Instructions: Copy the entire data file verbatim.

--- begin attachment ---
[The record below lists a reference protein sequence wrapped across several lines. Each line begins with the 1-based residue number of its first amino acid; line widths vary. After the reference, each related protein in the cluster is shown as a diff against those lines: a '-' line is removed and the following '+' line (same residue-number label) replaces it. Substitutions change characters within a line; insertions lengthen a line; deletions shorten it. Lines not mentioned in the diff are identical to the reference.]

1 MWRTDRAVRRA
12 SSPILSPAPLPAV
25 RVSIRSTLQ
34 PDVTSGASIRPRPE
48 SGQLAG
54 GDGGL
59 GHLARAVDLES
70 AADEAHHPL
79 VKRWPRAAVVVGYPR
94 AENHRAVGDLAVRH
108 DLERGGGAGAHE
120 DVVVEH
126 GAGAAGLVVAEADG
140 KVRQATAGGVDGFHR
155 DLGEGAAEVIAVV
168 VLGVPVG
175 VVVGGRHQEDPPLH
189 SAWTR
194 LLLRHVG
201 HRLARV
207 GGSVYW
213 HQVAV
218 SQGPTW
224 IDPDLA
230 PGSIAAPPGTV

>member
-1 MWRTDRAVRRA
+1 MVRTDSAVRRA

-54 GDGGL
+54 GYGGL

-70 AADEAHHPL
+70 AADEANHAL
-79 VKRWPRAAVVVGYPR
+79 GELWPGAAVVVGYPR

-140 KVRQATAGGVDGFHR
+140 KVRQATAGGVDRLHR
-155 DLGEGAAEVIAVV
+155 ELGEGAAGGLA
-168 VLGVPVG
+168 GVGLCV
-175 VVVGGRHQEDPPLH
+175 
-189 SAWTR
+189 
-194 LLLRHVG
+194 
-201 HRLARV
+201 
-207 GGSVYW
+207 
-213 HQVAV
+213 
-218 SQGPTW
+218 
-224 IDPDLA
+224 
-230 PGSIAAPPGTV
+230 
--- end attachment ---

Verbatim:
[The record below lists a reference protein sequence wrapped across several lines. Each line begins with the 1-based residue number of its first amino acid; line widths vary. After the reference, each related protein in the cluster is shown as a diff against those lines: a '-' line is removed and the following '+' line (same residue-number label) replaces it. Substitutions change characters within a line; insertions lengthen a line; deletions shorten it. Lines not mentioned in the diff are identical to the reference.]

1 MWRTDRAVRRA
12 SSPILSPAPLPAV
25 RVSIRSTLQ
34 PDVTSGASIRPRPE
48 SGQLAG
54 GDGGL
59 GHLARAVDLES
70 AADEAHHPL
79 VKRWPRAAVVVGYPR
94 AENHRAVGDLAVRH
108 DLERGGGAGAHE
120 DVVVEH
126 GAGAAGLVVAEADG
140 KVRQATAGGVDGFHR
155 DLGEGAAEVIAVV
168 VLGVPVG
175 VVVGGRHQEDPPLH
189 SAWTR
194 LLLRHVG
201 HRLARV
207 GGSVYW
213 HQVAV
218 SQGPTW
224 IDPDLA
230 PGSIAAPPGTV

>member
-1 MWRTDRAVRRA
+1 MVRTDSAVRRA

-54 GDGGL
+54 GYGGL

-70 AADEAHHPL
+70 AADEANHAL
-79 VKRWPRAAVVVGYPR
+79 GELWPGAAVVVGYPR

-140 KVRQATAGGVDGFHR
+140 KVRQATAGGVDRLHR
-155 DLGEGAAEVIAVV
+155 ELGEGAAGGLA
-168 VLGVPVG
+168 GVGLCV
-175 VVVGGRHQEDPPLH
+175 
-189 SAWTR
+189 
-194 LLLRHVG
+194 
-201 HRLARV
+201 
-207 GGSVYW
+207 
-213 HQVAV
+213 
-218 SQGPTW
+218 
-224 IDPDLA
+224 
-230 PGSIAAPPGTV
+230 